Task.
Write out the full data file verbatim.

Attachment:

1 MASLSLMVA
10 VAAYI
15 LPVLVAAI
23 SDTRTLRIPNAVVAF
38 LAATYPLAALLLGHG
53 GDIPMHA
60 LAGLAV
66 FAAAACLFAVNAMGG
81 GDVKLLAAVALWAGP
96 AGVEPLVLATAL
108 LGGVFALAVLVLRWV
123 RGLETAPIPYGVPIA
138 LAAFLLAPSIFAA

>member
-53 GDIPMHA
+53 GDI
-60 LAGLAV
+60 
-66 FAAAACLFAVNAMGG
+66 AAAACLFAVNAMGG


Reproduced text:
1 MASLSLMVA
10 VAAYI
15 LPVLVAAI
23 SDTRTLRIPNAVVAF
38 LAATYPLAALLLGHG
53 GDIPMHA
60 LAGLAV
66 FAAAACLFAVNAMGG
81 GDVKLLAAVALWAGP
96 AGVEPLVLATAL
108 LGGVFALAVLVLRWV
123 RGLETAPIPYGVPIA
138 LAAFLLAPSIFAA

>member
-53 GDIPMHA
+53 GDI
-60 LAGLAV
+60 
-66 FAAAACLFAVNAMGG
+66 AAAACLFAVNAMGG